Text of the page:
07 April 2013

Vision and Strategy in Globalized Supply Chains: The Case of Walmart

Following Deckard’s response to Occupy.com, this is the second in a series of posts to be featured on Permanent Crisis offering an in-depth examination of the possibilities for a new, internationally-oriented left politics. It is prompted by the conviction that some kind of internationalist stance must again become available on the left if the idea of a post-capitalist society is to cease to seem a mere chimera, and instead to once again appear as a live option to the multitudes currently being crushed beneath the weight of a global regime of austerity. It is also prompted by the sense that any purportedly radical politics, if it is to live up to its name, must realize that its defeat is already sealed so long as it ultimately remains limited, in its theory and practice, to the horizon of the nation-state. The unprecedented global reach and international mobility of capital in the post-Fordist era demands the formulation of a similarly global vision on the left that is rooted in the historical reality of the current moment, most notably in the protracted social devastation unfolding in the form of the general crisis of neoliberal capitalism.

Notwithstanding the way that pitifully anemic job growth is trumpeted by the liberal press as a sign of imminent recovery, the ultimate outcome of the crisis remains uncertain. In the meantime we are faced with the tacit, slow-motion brutality of generalized austerity. This is steadily converting the neoliberal state into the “austerity state,” a historical bloc in which the horizon of political possibilities is steadily narrowed by an increasingly pronounced, newfound obsession with reducing debts and deficits at all costs. If Dick Cheney’s statement that “deficits don’t matter” accurately encapsulates the inflationary mindset of the political class during the Bush years, the contemporary fixation on deficit and debt reduction – embodied in its purest form by something like Rand Paul – represents the new, post-crisis gospel of austerity. What was that thing Marx said about capitalism beating dialectics into the heads of the bourgeoisie?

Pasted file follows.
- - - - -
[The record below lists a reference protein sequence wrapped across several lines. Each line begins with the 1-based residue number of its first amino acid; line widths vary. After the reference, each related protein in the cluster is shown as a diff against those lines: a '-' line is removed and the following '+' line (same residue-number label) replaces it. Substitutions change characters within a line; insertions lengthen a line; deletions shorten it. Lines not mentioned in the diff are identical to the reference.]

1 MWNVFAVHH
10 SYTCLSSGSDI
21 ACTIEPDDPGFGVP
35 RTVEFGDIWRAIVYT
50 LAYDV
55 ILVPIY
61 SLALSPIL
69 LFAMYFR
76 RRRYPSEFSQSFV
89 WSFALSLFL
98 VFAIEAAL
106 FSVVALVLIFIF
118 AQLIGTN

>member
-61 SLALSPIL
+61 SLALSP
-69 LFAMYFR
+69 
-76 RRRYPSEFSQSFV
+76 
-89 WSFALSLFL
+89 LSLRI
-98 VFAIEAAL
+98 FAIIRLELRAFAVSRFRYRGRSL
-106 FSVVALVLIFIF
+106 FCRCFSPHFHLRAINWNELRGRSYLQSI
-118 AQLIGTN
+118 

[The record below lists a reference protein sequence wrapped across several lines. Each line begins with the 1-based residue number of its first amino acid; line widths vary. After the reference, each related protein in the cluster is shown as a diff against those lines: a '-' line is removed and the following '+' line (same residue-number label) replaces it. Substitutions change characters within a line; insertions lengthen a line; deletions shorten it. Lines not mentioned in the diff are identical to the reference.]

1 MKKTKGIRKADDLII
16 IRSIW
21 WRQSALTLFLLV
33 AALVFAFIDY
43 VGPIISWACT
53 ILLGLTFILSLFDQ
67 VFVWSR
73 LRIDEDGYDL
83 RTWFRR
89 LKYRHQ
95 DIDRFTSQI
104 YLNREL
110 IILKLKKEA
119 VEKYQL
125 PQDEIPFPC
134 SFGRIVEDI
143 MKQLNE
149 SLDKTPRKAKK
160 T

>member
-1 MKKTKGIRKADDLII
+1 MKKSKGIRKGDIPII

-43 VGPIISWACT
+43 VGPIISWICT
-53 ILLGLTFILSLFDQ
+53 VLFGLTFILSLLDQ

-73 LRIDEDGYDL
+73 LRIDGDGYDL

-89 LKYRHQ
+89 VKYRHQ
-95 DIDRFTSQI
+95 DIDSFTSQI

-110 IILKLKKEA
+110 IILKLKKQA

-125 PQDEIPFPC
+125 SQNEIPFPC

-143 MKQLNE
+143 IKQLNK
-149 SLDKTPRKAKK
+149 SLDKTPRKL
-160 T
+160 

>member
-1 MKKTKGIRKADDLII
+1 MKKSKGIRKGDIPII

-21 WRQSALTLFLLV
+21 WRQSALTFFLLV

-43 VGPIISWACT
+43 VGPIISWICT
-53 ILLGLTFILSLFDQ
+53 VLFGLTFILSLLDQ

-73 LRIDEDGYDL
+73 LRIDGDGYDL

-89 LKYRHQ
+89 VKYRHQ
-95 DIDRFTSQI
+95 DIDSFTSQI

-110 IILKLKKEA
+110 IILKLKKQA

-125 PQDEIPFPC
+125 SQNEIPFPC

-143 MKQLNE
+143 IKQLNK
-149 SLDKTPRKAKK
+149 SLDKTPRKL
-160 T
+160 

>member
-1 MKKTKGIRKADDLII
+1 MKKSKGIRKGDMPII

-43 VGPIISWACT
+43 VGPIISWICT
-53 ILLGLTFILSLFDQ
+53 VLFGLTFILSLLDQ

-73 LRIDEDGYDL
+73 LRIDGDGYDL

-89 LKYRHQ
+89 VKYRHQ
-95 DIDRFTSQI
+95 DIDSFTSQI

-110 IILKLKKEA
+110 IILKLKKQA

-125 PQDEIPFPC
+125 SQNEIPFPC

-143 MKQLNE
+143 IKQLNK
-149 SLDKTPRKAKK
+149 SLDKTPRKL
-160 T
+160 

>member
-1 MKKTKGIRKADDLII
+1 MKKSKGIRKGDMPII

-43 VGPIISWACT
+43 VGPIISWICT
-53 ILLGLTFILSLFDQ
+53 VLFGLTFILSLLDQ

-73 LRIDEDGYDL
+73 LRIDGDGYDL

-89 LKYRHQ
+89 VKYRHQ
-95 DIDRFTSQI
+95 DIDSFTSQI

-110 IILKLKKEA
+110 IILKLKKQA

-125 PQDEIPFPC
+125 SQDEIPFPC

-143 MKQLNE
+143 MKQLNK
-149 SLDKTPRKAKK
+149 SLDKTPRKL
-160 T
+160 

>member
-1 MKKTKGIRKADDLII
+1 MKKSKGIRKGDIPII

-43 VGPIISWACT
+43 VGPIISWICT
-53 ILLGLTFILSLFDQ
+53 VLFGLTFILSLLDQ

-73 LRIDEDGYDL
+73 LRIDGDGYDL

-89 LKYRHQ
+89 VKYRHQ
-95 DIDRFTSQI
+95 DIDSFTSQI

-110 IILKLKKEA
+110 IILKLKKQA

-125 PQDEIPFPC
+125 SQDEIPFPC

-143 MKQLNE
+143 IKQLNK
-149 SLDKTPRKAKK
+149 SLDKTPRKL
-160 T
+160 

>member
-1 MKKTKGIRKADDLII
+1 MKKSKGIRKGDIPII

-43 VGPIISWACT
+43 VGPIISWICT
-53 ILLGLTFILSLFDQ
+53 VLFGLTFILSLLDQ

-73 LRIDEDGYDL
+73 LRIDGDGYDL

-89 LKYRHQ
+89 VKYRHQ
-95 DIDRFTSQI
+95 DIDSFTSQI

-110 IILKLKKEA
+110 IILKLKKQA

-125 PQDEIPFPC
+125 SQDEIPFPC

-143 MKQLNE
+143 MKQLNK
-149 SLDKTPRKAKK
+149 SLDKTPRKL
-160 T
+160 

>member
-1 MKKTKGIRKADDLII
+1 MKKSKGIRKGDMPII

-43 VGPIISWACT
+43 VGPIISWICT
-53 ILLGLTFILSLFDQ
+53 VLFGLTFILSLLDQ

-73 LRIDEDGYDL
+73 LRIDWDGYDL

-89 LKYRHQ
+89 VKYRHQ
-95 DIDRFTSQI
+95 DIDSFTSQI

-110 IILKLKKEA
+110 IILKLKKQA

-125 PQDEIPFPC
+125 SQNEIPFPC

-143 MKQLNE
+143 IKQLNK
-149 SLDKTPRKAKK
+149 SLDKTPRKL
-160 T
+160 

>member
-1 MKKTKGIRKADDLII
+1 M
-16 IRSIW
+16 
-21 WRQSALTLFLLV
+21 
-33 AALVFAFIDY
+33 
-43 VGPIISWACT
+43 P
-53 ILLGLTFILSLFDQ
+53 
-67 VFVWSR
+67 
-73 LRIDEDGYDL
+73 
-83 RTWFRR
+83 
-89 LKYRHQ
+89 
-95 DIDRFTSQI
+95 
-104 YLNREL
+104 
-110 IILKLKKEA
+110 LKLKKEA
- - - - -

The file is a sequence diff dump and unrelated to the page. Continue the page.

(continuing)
The fact that the movement of capitalist society is full of contradictions impresses itself most strikingly on the practical bourgeois in the changes of the periodic cycle through which modern industry passes, the summit of which is the general crisis...the intensity of its impact will drum dialectics even into the heads of the upstarts in charge of the new Holy Prussian-German Empire” (Preface to the Second Edition of Capital).
...or the Holy American Empire, as the case may be.

In any case, it is upon this inhospitable terrain that the left needs to somehow begin thinking in international terms. Of course, such a project remains abstract and idealist without roots in currently unfolding practices and organizational initiatives. Fortunately, as of late there has been a rather significant burst of creativity in organizing theory and practice around Walmart Inc., that undisputed conqueror and commercial overlord of U.S. suburbia, that has succeeded in bringing to light some key pressure points within the supply chains of the global giant. It has also brought to the table fresh ideas about advocating and agitating for workers’ collective rights, in the process raising important questions about what union organizing today might look like. At the same time, recent high-profile events, such as the Black Friday walkouts in the U.S. last fall, have evinced some of the apparent limits of these emerging strategies. In light of this, it might be helpful to take a step back and try to reflectively assess their relative strengths, weaknesses, and the possible paths forward.

Walmart, as is generally known, is the single largest private employer of underpaid, brazenly exploited labor in the world. Its empire of sweatshop-produced, cheap retail goods directly employs 2.2 million people and has almost 9,000 stores worldwide; the workforce it indirectly employs throughout the various subcontracted segments of its global supply chain is undoubtedly much higher. As is also common knowledge, the company’s trademark “low prices” are the direct expression of programmatic wage repression throughout its massive workforce, as well as those of its various suppliers in the warehouses that distribute its goods and the factories that produce them. It has pioneered a very clever business model in which the company provides very little to no health benefits at all for its workforce, who then are forced to look to federal and state programs for basic health services and income supplementation. The repression of wages below bare subsistence levels and the effective absence of meaningful health benefits creates a business model, doubtless admired by MBAs everywhere, in which the public essentially subsidizes the wages of Walmart employees.